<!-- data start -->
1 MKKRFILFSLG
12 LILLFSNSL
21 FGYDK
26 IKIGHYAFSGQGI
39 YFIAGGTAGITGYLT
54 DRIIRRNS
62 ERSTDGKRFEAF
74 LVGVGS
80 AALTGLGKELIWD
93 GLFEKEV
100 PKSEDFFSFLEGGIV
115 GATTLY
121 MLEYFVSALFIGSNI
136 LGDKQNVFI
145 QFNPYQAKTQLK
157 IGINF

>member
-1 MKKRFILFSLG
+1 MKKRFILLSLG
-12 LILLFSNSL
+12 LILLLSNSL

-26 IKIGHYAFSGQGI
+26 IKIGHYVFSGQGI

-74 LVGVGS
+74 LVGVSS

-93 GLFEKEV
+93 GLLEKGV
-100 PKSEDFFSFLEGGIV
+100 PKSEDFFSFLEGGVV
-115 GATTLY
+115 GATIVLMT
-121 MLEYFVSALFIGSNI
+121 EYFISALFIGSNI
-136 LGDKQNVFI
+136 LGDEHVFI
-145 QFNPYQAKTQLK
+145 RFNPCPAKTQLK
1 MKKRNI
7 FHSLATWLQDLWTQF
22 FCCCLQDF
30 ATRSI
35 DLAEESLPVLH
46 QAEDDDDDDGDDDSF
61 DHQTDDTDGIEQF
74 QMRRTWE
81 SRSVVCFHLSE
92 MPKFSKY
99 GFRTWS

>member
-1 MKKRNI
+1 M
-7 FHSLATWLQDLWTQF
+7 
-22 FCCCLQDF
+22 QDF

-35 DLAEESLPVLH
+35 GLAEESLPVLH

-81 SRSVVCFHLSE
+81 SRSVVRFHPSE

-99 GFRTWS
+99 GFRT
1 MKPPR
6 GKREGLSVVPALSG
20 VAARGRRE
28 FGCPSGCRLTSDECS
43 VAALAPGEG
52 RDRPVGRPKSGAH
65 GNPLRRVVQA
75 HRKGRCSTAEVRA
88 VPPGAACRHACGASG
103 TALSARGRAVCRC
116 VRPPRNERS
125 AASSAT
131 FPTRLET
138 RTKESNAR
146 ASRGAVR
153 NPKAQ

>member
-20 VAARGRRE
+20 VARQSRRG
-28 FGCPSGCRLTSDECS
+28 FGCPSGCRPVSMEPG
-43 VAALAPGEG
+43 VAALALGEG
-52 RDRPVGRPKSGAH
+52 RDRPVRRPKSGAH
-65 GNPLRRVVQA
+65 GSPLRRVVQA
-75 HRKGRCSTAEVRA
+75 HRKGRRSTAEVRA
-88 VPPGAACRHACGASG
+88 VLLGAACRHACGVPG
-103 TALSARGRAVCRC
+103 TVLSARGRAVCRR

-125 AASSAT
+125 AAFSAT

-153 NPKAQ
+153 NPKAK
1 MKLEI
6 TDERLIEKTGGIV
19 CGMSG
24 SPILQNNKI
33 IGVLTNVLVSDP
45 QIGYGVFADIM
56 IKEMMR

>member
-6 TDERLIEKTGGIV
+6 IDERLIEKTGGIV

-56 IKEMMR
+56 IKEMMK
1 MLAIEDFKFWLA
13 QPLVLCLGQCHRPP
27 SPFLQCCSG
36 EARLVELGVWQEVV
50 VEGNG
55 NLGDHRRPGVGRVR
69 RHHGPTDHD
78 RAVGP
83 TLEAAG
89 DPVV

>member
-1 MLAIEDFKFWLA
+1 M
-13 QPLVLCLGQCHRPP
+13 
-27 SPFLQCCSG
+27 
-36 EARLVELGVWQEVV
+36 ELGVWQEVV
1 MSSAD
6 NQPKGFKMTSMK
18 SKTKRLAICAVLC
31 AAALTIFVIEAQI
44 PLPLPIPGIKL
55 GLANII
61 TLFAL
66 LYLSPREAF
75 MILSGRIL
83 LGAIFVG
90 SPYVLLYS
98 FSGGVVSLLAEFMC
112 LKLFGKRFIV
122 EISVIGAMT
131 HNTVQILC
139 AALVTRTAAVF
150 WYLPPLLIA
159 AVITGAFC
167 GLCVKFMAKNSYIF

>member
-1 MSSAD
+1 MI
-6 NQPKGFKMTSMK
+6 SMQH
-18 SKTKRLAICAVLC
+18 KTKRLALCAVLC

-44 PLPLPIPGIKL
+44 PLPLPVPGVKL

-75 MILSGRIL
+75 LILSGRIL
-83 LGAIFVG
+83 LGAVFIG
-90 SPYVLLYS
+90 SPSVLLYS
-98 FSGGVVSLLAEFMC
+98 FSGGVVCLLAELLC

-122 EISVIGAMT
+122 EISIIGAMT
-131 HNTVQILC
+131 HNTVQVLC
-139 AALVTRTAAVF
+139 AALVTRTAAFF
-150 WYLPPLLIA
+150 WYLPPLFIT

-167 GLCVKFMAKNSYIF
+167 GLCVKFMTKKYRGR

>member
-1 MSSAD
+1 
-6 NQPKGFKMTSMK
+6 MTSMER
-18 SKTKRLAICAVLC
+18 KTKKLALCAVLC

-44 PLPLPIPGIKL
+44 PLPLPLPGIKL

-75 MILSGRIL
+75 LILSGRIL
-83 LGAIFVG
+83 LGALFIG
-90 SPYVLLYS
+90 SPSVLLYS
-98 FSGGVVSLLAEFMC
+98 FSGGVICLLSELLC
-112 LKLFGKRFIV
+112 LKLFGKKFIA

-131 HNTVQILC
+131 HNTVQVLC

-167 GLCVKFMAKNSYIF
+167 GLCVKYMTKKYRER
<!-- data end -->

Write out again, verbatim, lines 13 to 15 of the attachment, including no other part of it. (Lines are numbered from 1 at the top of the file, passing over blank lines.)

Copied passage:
121 MLEYFVSALFIGSNI
136 LGDKQNVFI
145 QFNPYQAKTQLK